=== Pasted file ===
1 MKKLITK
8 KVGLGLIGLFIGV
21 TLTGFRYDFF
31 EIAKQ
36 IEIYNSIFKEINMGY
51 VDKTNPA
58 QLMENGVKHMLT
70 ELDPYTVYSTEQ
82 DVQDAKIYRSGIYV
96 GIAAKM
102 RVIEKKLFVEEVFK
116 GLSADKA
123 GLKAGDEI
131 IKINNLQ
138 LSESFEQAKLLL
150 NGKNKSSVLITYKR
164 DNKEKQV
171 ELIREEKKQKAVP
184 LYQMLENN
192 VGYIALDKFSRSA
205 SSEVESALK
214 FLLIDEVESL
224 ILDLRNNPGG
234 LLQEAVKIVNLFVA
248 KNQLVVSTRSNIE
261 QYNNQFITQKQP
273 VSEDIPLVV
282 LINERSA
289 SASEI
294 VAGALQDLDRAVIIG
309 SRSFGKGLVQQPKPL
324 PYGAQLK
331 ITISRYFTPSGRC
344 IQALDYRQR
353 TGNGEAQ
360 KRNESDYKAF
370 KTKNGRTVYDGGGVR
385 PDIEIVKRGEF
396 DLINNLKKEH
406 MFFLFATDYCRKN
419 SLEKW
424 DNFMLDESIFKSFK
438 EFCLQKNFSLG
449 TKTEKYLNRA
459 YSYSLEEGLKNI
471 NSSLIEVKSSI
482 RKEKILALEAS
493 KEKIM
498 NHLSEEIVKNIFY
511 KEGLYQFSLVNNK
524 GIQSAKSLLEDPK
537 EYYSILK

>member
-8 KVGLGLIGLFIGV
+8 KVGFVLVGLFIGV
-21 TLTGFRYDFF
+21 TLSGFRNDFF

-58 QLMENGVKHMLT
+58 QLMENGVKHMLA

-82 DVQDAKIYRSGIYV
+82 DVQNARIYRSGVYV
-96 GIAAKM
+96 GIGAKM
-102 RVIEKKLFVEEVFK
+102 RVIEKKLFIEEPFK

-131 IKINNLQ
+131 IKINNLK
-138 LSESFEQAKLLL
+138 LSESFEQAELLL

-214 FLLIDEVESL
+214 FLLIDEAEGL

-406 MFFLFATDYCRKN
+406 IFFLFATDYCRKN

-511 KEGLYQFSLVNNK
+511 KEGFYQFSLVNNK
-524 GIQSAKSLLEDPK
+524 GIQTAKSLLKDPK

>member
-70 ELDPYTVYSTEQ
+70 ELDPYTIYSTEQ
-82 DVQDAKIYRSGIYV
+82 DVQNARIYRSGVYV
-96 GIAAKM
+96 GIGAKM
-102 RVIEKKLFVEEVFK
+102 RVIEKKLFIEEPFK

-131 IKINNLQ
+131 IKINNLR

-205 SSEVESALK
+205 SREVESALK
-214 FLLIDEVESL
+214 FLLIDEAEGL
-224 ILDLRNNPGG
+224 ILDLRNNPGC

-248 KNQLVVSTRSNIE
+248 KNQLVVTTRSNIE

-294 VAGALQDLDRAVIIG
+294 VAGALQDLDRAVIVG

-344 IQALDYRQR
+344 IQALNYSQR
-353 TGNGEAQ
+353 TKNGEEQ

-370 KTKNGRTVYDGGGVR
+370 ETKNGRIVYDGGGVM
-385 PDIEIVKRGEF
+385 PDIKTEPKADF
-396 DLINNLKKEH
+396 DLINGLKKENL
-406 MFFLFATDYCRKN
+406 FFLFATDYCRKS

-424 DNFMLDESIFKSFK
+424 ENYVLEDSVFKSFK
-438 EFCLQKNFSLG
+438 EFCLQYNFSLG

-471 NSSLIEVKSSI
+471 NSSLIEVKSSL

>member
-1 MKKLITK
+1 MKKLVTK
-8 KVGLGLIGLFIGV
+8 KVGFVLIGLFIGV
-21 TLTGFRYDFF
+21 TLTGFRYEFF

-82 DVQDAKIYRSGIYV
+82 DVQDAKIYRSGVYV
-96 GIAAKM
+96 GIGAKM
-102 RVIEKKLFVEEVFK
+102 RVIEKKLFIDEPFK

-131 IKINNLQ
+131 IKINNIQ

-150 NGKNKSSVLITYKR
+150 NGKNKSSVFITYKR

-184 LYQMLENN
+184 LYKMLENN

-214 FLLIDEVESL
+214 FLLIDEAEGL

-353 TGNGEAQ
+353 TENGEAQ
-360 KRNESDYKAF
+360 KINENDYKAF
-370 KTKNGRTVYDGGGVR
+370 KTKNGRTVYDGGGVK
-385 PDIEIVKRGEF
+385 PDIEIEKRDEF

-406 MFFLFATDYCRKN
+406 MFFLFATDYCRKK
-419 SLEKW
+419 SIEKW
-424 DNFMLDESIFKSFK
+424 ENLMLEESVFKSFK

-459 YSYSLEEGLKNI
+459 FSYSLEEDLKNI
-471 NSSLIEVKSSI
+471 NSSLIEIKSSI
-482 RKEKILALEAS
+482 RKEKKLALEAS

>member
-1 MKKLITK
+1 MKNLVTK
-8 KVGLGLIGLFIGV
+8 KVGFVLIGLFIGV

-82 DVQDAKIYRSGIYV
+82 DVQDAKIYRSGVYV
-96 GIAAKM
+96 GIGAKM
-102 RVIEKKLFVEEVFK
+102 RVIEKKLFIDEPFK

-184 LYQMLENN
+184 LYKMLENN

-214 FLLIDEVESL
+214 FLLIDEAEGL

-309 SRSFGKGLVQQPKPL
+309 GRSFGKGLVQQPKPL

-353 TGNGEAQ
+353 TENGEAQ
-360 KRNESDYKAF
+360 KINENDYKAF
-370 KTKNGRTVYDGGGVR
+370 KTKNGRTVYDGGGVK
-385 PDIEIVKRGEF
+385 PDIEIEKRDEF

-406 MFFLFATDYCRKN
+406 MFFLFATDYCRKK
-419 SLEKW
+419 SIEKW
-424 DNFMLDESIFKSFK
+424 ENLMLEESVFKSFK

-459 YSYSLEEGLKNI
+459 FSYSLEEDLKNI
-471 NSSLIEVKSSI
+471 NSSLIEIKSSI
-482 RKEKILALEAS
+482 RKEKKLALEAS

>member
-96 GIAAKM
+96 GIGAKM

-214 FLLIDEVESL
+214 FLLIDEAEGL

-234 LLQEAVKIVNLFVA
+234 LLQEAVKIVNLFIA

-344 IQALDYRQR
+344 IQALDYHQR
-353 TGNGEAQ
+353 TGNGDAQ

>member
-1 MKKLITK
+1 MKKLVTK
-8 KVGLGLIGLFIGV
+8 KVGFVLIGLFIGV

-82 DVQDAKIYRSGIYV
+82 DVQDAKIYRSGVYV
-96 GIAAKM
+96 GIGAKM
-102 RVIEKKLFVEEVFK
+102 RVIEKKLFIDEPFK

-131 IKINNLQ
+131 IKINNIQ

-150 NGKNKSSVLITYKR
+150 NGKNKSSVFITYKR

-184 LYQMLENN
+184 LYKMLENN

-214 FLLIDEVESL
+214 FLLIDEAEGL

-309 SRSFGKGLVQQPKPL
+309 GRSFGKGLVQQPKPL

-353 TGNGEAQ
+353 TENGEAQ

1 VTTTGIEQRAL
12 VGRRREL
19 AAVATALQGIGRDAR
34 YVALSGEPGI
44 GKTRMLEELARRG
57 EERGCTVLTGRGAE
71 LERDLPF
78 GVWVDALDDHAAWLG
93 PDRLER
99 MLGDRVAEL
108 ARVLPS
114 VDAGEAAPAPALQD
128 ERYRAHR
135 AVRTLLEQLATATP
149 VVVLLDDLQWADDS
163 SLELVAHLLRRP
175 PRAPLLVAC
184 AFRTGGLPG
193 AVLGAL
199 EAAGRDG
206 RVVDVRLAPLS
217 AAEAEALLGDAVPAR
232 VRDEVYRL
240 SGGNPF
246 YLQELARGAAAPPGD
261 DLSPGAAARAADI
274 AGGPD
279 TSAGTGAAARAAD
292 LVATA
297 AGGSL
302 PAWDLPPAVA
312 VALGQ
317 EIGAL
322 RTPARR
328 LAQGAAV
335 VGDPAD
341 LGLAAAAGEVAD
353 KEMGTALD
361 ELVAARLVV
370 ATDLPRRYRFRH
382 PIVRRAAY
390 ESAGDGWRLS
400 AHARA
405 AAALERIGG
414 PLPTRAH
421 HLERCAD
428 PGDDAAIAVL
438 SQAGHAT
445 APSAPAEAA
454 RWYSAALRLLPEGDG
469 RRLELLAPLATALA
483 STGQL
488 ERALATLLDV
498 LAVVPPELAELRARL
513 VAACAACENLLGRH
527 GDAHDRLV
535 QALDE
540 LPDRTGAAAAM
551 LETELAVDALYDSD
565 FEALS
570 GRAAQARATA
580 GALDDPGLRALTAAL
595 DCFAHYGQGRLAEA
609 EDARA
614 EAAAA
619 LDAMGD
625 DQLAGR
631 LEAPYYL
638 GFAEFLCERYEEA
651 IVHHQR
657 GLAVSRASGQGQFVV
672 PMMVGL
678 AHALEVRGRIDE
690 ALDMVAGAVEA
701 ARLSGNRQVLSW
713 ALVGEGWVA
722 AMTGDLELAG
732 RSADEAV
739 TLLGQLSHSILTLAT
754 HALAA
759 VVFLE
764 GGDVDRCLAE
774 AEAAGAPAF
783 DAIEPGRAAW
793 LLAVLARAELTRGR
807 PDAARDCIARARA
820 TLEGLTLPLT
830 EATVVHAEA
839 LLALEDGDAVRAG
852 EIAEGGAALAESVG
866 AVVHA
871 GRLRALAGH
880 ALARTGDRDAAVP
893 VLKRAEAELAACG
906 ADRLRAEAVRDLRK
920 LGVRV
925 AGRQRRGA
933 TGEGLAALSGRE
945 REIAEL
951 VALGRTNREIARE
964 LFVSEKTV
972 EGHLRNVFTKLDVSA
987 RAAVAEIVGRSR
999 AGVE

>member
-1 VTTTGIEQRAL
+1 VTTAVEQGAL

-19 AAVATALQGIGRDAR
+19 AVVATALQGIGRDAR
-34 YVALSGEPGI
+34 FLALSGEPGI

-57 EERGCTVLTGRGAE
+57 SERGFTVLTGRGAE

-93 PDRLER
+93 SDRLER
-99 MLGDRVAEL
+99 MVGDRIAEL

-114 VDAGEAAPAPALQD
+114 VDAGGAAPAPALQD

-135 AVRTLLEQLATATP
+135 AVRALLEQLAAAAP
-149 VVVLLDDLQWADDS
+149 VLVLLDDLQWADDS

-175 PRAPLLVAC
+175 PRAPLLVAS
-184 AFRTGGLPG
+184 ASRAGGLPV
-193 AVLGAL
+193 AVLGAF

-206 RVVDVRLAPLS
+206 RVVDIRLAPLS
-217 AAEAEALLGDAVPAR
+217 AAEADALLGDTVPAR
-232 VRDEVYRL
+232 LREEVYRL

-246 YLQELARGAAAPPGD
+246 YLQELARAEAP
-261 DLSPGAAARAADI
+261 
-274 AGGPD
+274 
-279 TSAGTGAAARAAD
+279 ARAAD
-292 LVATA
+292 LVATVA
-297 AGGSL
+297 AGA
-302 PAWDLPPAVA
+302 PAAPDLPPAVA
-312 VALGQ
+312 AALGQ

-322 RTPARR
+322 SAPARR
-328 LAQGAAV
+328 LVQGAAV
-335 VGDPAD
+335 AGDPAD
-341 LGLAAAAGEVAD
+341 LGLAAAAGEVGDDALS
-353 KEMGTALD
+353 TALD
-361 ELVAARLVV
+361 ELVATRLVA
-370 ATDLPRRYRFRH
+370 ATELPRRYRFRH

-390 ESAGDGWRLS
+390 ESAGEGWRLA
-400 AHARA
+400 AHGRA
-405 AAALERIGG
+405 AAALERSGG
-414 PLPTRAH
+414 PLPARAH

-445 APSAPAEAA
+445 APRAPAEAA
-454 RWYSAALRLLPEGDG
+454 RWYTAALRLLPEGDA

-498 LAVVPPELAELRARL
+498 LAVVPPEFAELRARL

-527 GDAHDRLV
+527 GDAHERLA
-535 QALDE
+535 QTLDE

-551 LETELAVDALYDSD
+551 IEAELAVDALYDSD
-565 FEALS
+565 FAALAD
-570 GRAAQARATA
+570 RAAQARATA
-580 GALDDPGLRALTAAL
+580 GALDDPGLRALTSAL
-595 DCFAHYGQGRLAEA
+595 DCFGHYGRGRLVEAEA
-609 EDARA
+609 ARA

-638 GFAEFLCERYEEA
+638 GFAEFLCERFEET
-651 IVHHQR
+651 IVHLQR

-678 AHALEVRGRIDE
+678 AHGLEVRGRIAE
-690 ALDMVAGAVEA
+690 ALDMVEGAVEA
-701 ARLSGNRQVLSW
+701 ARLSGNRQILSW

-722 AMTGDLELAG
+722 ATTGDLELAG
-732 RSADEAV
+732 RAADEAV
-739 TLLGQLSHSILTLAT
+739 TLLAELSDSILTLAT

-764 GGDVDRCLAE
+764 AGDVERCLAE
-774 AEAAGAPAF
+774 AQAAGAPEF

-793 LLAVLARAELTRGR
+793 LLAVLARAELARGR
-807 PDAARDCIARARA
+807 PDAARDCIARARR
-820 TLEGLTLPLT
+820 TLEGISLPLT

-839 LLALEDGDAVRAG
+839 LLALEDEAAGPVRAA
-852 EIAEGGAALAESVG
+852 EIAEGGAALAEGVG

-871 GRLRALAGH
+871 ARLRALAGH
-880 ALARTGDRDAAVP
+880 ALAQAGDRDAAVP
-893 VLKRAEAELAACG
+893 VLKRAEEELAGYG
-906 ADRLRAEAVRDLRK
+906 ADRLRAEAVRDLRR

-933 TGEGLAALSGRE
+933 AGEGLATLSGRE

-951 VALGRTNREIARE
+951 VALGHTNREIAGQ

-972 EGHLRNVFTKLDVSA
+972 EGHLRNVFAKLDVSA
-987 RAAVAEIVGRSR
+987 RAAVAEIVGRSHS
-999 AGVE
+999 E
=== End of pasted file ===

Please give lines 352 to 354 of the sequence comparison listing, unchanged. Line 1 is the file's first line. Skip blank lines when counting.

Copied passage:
-175 PRAPLLVAC
+175 PRAPLLVAS
-184 AFRTGGLPG